My mother believed in its power to perform miracles, win us the lottery, and ward off the devil. And, of course, honor the Virgin Mary. As a young child, the beads fascinated me from day one. Maybe because I marveled at her moving lips every night while her fingers blindly gaged each bead. Those round iridescent stones encircling her fingers. I wanted them. I would sneak into my parents’ bedroom and open my mom’s nightstand drawer, taking out the round white mother of pearl case and the rosary inside it. From one hand to another, I would pass it between my fingers and watch the aurora borealis beads sparkle.
* * *
My German airline had cancelled my scheduled flight to Vienna and I was rerouted to a low-cost airline owned by a retired race car driver. This did not make me feel any better. I hate flying. My Italian friend, who saw me off to Ciampino Airport in Rome, tried to calm my nerves. Non preoccupati, not to worry, she kept on saying while I washed down a Xanax with Pellegrino.
I tried to distract myself boarding the flight, looking for a kind face to ask about the airline’s track record, since we were already running on a two hour delay. But everyone was preoccupied with messaging friends and relatives. I even joked with my neighbors in 32 E and F that I hoped we had a pilot and not a Formula One driver at the wheel. They were Austrian, so it was a bad joke.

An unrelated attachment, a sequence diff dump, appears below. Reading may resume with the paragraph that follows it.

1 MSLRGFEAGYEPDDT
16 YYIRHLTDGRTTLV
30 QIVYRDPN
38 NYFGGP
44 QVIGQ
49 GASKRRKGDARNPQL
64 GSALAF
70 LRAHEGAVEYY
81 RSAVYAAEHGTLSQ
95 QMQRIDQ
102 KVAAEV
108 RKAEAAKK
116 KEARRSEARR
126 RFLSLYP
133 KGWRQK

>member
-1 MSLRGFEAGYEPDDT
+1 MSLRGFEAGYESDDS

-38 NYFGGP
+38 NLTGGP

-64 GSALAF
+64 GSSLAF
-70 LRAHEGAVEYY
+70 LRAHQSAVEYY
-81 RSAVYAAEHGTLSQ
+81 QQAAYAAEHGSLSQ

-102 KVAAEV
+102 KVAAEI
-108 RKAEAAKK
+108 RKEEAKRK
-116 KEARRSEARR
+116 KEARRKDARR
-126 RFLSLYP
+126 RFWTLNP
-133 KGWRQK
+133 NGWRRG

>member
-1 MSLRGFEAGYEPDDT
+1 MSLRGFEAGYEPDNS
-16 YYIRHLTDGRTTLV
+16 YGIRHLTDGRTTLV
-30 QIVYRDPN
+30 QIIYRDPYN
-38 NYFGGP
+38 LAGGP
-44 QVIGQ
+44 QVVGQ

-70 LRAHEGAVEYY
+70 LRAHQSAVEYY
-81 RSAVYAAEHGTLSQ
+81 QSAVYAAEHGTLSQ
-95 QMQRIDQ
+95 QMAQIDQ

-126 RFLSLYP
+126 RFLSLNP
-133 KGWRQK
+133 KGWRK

I settled back into my faux-leather seat before take-off, having my usual flying paraphernalia in easy reach: romance novel, nose drops, pills, inflatable neck pillow, and my mother’s rosary.
We were soon over the Alps and when the plane jolted and cranked, I just blamed it on wind currents, having remembered Pilot Jim’s advice from my online Fear of Flying course. “Turbulence is normal, like hitting potholes on the BQE.” Pilot Jim had obviously flown out of Laguardia.
But when the plane had made a complete turn on its side after a minute or two of turbulence, I panicked. Plastic cups, filled with drinks, shot into the aisles and pretzel bags flew like frisbees across the cabin. A wailing wall of prayers, obscenities, screams, resonated in our cabin in French, Italian, German and English.
There was no announcement by the pilot, just the seatbelt signs glaring above us. Was there even a pilot, I wondered, while popping an additional half of Xanax.
And then I remembered – my mother’s rosary nestled in the front pocket of my backpack. I utilized my advanced yoga skills and whipped up the backpack with my feet, quickly retrieving the rosary. Tethered to the sweaty palms of my hand, I tried to remember the prayers my mother had mumbled to herself every night before going to sleep. Was it the Our Father for starters? Jesus, why didn’t I pay attention?
“Che cazzo e?” a bulky Italian guy behind me screamed out. The overhead compartment had flung open with his duffle bag tumbling into the aisle. I tried to get his bag by leaning over my aisle seat and the rosary dropped from my hand to the floor. I looked below my seat to retrieve it, but only saw part of it. Somehow, it had broken apart during the fall. I managed to pick up what remained, figuring that I would get the rest when we landed – if we landed.
The Austrian woman next to me had crouched over, burying her head deep in her lap. I was savoring my last minutes of conscious mindfulness by reciting ancient prayers stored away for decades in my lapsed Catholic attic. Asking forgiveness for leaving the Church and God, as a result of Sister Angelica scrubbing my make-up off with a Brillo pad in my high school bathroom.